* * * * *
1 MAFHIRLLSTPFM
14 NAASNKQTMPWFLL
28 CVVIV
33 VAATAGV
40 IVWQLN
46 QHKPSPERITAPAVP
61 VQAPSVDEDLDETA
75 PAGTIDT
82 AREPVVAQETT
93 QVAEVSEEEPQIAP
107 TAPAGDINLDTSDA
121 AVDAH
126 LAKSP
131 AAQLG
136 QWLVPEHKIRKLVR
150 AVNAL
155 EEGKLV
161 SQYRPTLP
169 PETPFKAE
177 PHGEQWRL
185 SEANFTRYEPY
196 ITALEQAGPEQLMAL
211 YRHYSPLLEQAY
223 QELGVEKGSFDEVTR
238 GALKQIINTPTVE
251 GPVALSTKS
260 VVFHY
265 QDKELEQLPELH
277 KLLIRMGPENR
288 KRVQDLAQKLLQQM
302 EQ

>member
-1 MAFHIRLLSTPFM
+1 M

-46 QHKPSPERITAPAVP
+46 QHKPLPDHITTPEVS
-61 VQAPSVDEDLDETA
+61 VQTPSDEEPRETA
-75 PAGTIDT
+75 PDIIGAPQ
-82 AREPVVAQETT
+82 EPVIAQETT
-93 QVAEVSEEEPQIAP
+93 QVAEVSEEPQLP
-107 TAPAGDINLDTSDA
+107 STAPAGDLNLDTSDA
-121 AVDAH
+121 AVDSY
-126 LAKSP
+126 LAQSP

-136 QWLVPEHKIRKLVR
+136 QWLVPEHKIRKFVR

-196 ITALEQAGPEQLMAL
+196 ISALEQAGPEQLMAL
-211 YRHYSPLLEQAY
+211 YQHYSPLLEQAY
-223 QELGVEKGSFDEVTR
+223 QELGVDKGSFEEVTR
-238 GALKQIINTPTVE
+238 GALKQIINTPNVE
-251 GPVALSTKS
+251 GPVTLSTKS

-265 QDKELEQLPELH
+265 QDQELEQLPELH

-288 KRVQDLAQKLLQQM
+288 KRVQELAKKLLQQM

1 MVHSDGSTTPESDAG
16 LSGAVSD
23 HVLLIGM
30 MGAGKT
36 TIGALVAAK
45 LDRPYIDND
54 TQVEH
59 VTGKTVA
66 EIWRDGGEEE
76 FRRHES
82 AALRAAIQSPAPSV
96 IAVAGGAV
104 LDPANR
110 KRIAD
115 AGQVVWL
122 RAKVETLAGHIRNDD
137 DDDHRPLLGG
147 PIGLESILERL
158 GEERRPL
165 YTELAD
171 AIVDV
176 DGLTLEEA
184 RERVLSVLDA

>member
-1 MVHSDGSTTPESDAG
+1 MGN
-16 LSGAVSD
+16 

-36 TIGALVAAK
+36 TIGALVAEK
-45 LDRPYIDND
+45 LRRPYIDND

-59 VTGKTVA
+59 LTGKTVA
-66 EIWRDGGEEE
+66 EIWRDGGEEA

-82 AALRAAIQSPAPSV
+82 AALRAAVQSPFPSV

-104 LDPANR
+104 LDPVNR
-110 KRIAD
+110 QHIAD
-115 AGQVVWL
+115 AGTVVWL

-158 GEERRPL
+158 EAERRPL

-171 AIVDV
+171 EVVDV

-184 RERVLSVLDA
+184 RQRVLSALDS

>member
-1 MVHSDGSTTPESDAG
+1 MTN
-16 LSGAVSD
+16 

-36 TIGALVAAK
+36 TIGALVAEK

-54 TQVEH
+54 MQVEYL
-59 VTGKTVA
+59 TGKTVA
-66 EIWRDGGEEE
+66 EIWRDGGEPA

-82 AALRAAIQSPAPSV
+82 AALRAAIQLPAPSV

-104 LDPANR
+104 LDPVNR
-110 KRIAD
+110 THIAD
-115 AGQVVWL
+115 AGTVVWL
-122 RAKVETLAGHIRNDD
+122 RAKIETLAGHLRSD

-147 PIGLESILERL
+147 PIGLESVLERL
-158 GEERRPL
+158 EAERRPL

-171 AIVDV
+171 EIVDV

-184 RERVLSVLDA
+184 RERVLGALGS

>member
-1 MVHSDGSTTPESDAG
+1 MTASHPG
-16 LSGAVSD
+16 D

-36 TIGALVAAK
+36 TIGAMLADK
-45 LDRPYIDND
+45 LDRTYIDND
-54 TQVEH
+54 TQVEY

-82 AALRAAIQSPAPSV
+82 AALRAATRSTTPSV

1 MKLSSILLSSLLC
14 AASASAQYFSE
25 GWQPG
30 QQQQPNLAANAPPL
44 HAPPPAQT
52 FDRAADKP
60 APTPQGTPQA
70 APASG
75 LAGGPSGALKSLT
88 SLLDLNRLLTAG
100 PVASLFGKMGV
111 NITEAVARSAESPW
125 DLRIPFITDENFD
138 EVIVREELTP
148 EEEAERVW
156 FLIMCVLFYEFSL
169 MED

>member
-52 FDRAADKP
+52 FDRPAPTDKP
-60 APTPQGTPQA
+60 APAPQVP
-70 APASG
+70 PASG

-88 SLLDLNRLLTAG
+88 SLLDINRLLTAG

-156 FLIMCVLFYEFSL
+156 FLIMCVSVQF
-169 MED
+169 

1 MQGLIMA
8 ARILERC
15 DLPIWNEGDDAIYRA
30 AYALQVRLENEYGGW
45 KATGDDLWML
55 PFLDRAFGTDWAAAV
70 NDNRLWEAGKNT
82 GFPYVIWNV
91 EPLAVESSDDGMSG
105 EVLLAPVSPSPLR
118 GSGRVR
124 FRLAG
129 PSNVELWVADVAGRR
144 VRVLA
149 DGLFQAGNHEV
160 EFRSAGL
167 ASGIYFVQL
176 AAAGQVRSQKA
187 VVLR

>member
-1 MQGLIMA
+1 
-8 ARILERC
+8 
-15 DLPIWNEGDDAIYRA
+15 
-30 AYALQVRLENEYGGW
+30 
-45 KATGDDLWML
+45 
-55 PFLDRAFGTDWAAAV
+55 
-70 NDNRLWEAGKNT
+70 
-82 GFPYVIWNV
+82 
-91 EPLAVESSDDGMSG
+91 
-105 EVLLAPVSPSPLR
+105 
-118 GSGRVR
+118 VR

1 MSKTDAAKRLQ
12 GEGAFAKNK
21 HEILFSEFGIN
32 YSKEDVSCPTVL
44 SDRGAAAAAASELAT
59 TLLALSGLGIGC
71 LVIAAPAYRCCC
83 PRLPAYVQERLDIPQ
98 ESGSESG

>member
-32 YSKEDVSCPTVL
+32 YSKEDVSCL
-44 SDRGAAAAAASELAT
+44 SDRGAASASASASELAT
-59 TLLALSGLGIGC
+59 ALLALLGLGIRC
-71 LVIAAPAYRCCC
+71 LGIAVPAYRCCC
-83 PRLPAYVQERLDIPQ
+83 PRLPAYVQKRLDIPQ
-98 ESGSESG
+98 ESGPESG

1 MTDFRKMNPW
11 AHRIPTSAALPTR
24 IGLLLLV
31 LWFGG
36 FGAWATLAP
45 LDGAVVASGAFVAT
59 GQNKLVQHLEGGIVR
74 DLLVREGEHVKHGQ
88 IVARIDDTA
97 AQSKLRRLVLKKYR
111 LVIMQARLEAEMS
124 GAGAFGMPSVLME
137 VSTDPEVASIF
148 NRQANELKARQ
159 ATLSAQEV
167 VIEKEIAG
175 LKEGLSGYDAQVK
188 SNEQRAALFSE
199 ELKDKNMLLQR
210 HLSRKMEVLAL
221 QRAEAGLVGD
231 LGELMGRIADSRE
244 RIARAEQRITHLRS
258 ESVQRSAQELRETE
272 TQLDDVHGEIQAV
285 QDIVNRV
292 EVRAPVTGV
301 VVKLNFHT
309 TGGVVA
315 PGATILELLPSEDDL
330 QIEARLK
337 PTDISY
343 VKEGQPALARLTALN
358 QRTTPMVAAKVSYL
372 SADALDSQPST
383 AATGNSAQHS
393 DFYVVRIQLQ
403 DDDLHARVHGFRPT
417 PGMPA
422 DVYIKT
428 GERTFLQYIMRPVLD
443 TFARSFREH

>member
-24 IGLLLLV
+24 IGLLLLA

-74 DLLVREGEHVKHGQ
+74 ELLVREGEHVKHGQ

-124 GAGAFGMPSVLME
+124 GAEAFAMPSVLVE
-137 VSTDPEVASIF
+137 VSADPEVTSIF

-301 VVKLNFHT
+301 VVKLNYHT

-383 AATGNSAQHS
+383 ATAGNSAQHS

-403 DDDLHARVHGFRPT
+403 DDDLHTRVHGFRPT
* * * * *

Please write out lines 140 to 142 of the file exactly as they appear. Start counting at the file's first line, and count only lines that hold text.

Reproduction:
-147 PIGLESILERL
+147 PIGLESVLERL
-158 GEERRPL